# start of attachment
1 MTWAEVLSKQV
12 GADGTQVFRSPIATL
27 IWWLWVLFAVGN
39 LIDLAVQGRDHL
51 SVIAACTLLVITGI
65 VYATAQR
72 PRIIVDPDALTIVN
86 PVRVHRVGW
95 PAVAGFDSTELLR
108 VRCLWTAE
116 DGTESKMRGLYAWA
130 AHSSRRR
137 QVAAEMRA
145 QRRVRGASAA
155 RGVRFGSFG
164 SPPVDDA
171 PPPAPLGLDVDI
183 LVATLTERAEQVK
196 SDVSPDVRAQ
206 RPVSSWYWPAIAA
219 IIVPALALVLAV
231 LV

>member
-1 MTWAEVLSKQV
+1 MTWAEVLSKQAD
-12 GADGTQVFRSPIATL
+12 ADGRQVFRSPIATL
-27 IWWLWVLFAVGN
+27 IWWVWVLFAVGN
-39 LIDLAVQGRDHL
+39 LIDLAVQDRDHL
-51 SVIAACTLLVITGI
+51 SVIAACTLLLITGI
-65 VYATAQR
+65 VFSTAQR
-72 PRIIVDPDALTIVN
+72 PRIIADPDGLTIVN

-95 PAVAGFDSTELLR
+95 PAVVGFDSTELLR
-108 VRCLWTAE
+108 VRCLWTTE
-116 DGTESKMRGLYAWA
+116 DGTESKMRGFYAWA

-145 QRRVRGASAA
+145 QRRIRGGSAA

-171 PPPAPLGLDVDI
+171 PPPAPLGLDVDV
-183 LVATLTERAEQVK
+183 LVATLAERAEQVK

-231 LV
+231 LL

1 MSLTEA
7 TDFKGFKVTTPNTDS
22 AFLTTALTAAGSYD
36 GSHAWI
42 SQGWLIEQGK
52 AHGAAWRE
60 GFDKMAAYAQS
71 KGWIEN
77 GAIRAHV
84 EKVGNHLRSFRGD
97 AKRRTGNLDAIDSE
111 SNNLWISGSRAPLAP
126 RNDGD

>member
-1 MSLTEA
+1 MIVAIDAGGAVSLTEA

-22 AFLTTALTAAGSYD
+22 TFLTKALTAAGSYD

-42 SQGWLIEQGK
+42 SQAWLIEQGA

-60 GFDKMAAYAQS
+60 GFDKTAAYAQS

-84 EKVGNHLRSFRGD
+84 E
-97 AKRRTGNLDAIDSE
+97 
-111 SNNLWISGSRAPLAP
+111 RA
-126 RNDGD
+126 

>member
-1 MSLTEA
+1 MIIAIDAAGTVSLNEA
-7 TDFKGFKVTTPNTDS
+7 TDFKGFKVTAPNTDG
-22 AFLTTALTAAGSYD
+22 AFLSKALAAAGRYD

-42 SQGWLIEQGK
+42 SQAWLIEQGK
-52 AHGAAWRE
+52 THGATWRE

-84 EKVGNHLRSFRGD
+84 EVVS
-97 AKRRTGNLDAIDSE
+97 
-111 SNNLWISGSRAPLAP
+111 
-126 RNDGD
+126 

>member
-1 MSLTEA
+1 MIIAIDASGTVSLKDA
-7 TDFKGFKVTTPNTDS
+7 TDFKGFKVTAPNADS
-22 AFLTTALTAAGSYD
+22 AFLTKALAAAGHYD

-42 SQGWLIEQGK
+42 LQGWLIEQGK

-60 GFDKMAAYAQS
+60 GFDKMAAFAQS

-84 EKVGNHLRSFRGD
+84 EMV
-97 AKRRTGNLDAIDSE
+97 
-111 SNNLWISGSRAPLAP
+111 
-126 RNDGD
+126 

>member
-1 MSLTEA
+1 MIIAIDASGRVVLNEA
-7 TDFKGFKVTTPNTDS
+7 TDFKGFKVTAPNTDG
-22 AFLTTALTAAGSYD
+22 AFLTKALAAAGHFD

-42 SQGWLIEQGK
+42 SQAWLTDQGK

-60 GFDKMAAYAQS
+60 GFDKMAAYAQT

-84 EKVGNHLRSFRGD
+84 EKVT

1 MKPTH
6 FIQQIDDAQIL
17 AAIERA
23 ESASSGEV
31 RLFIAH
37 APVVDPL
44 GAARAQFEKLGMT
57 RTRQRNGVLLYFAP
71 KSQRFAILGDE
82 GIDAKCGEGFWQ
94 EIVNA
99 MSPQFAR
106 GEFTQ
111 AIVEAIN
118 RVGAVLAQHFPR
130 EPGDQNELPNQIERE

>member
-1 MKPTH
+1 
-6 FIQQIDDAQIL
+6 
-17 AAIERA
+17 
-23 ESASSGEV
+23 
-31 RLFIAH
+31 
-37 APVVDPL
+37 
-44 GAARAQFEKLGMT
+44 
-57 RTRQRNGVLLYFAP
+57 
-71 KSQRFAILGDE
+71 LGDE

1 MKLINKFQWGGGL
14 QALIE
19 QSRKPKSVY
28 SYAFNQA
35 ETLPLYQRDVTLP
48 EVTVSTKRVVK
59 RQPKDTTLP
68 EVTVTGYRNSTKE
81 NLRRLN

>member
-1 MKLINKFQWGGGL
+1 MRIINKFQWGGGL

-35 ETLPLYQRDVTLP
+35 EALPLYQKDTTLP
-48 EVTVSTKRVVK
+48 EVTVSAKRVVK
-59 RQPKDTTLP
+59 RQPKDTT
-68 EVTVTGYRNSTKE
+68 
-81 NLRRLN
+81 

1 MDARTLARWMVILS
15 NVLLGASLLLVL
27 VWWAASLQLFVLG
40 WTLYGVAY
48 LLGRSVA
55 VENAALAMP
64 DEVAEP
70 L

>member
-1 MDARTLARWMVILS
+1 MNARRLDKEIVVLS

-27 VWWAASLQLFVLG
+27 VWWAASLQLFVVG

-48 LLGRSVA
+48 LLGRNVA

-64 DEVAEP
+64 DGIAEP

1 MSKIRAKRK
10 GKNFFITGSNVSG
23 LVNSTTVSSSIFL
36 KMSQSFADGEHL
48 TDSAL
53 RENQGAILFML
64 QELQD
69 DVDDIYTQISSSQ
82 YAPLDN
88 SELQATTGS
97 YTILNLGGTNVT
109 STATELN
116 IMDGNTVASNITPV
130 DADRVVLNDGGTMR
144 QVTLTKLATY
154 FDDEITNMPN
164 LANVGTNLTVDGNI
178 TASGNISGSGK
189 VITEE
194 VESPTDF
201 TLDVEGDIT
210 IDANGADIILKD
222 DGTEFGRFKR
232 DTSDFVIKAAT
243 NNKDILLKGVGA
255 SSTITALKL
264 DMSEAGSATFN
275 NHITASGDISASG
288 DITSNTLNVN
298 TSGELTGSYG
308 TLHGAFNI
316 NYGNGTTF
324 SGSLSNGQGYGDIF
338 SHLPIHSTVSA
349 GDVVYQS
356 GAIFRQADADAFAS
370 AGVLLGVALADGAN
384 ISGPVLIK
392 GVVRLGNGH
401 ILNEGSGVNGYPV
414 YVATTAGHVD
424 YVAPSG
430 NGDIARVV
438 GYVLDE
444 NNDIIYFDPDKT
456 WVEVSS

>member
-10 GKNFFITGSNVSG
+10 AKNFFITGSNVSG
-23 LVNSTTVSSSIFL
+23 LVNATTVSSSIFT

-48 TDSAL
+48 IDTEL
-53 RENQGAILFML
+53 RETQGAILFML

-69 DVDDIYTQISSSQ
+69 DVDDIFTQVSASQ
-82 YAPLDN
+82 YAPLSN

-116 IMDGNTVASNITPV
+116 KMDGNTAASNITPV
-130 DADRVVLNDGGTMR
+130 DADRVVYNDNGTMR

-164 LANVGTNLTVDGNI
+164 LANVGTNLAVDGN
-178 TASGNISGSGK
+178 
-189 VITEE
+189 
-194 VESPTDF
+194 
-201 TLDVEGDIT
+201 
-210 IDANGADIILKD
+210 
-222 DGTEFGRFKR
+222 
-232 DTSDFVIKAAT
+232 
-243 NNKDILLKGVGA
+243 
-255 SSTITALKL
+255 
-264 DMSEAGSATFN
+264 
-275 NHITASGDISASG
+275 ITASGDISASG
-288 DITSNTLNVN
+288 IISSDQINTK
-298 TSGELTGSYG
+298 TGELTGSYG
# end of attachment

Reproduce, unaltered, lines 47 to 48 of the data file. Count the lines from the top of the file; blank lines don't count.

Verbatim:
+171 PPPAPLGLDVDV
-183 LVATLTERAEQVK